Vanessa ChanWorkshop

The Things We Carry: Generating Flash About Everything We Inherit

Tuesday, Feb. 22 from 7:00-8:30 pm ET

This generative workshop will be focused on flash, whether fiction, nonfiction, or the blurred space in between, about all the things we carry and inherit – from genetic material to family stories to trauma to transformative friendships. This class will examine all that is passed on to us – whether via our families or our chosen communities, and how we choose to use what we have inherited. Participants should leave the workshop with one or several beginnings of flash pieces addressing these themes of lineage, inheritance, ancestry, and history.

Lindsay Hunter Workshop

Microplace: Creating a World in Few Words

Wednesday, Feb. 23 from 7:00-8:30 pm ET 

Just because it’s short doesn’t mean a flash piece can’t be deeply realized. Some of the best microfictions feel as if we’re glimpsing an entire world, tangible and fragrant. How do you get your work there? Start, maybe, by focusing on place. In this microplace workshop, we’ll work on locating your work, defining itself amongst its things, its scent, its colors and noises. We’ll complete in-class activities using sense and place, and we’ll even share what we’ve written.


Desiree CooperWorkshop

Flash Is No Joker Is It?

Thursday, Feb. 24 from 7:00-8:30 pm ET 

Writers often look to prose poetry and short stories/essays for guidance on how to write flash. But the bones of flash most resemble the structure of jokes. In this session, we’ll look at the similarities between writing jokes and writing flash and how to steal powerful techniques from humorists. The tools you’ll learn in this session will make your flash (fiction or nonfiction, serious or funny) land like a punch.

Flash Fiction Open Mic

Friday, Feb. 25 from 7:00-8:30 pm ET 

Join host Literary Cleveland to hear writing from your fellow festival participants and to share your own new work.

Editor Roundtable on Publishing

Saturday, Feb. 26 from 11:00 am-12:30 pm ET 

Join the editors of some of the top flash fiction journals in the country to learn what they look for in submissions and how to get your own work published. Editors include Aaron Burch of Hobart and HAD, Scott Garson of Wigleaf, Amy Stuber of Split Lip, and Tara Isabel Zambrano of Waxwing.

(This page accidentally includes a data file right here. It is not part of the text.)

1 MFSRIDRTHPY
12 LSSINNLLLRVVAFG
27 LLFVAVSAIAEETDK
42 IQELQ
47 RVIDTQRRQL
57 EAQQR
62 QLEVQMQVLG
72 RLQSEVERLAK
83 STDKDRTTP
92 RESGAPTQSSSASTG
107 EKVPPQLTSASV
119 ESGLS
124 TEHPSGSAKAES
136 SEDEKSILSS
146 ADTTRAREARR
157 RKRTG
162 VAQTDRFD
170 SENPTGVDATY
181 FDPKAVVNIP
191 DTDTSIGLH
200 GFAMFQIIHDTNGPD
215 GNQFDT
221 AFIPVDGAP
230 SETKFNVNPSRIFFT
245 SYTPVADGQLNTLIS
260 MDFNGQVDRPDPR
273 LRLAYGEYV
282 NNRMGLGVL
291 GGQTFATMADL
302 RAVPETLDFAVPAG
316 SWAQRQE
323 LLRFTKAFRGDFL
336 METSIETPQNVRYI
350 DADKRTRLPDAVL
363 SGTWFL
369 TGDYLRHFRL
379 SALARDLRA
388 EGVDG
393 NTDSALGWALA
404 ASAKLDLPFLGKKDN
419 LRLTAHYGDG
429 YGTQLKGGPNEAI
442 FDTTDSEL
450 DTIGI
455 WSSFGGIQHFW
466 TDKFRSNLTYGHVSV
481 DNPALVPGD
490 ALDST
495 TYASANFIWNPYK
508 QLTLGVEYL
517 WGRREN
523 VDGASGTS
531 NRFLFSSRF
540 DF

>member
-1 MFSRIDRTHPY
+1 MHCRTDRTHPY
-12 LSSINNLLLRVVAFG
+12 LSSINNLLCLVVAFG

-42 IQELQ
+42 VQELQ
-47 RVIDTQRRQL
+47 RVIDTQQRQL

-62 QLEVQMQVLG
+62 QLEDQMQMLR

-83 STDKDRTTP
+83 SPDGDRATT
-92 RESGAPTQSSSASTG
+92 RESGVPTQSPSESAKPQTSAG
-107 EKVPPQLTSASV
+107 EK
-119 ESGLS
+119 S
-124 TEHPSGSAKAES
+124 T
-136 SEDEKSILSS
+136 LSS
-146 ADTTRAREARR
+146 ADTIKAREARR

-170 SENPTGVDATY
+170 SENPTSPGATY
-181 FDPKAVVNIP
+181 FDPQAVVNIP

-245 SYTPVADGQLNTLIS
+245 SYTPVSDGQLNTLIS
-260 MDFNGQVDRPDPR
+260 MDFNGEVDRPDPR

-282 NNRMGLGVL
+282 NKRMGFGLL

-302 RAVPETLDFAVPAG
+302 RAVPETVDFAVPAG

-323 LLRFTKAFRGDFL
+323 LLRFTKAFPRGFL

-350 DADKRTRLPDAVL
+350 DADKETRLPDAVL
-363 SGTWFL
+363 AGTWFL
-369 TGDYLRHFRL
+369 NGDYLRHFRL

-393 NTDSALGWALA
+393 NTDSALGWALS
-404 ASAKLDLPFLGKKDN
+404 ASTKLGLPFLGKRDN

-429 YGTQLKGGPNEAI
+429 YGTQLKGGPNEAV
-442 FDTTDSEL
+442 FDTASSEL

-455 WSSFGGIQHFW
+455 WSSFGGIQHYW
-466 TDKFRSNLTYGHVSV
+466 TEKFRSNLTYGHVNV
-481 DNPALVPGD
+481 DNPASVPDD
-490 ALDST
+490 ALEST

This festival takes place remotely online via Zoom

Based in Cleveland, OH 44113

Our Instructors

Aaron Burch

Aaron Burch is the author of the memoir/literary Stephen King’s The Body; the short story collection, Backswing; and the novella, How to Predict the Weather. He is the Founding Editor of Hobart, and it's more recent offshoot journals, HAD and WAS (Words and Sports). His first novel, YEAR OF THE BUFFALO, will be published in Fall 2022. He lives in Ann Arbor, MI where he teaches at the University of Michigan.

Vanessa Chan

Vanessa Chan is a Malaysian writer. Her writing has been published or is forthcoming in Kenyon Review, Electric Lit, Ecotone, Best Small Fictions, Joyland, and more. She has received scholarships to the Sewanee, Bread Loaf, and Tin House writers' conferences, and is a fiction editor at TriQuarterly. She co-runs the twenty-year old Pete’s Reading Series in Brooklyn.

Desiree Cooper

Desiree Cooper is a 2015 Kresge Artist Fellow, former attorney, and Pulitzer Prize-nominated journalist. Her debut collection of flash fiction, Know the Mother, is a 2017 Michigan Notable Book that has won numerous awards. Cooper’s flash fiction has appeared in The Best Small Fictions 2018, Forward: 21st Century Flash Fiction, Electric Literature, River Teeth, The Rumpus, and in the seminal anthology, Choice Words: Writers on Abortion.

Kathy Fish

Kathy Fish’s stories have appeared or are forthcoming in Ploughshares, Copper NickelBest American Nonrequired Reading, Washington Square Review, the Norton Reader, Best Small Fictions, Wigleaf and Norton’s Flash Fiction America (2023). She has published five short fiction collections and teaches a variety of creative writing classes in her own online workshops.

Scott Garson

Scott Garson is the author of IS THAT YOU, JOHN WAYNE?—a collection of stories—and he’s the editor of Wigleaf, an award-winning journal of very short fiction. His work has appeared in/on Threepenny Review, American Short Fiction, Conjunctions, Electric Literature, Kenyon Review, and others. He lives in central Missouri.

Lindsay Hunter

Lindsay Hunter is the co-founder and co-host of the groundbreaking Quickies! reading series, an event that focused on flash fiction. She is the author of the story collections Daddy’s and DON’T KISS ME. Her first novel, Ugly Girls, was published by Farrar, Straus and Giroux in November 2014. Her latest novel, Eat Only When You’re Hungry, was a finalist for the 2017 Chicago Review of Books Fiction Award and a 2017 NPR Great Read.

Amy Stuber

Amy Stubers writing has appeared in The New England Review, Ploughshares, Witness, The Common, Cincinnati Review, West Branch, and elsewhere. Her flash fiction appeared on the Wigleaf Top 50 in 2021, and she was recipient of the 2021 Northwest Review Fiction Prize. She’s co-flash editor for Split Lip Magazine, has a PhD in English, and taught college writing for a decade. She recently completed a first novel and is at work on a second.

Tara Isabel Zambrano

Tara Isabel Zambrano is a writer of color and the author of Death, Desire And Other Destinations, a full-length flash collection by OKAY Donkey Press. Her flash fiction has been published in The Best Small Fictions 2019, The Best Micro Fiction 2019, 2020 Anthology. She lives in Texas and is the Fiction Editor for Waxwing Literary Journal.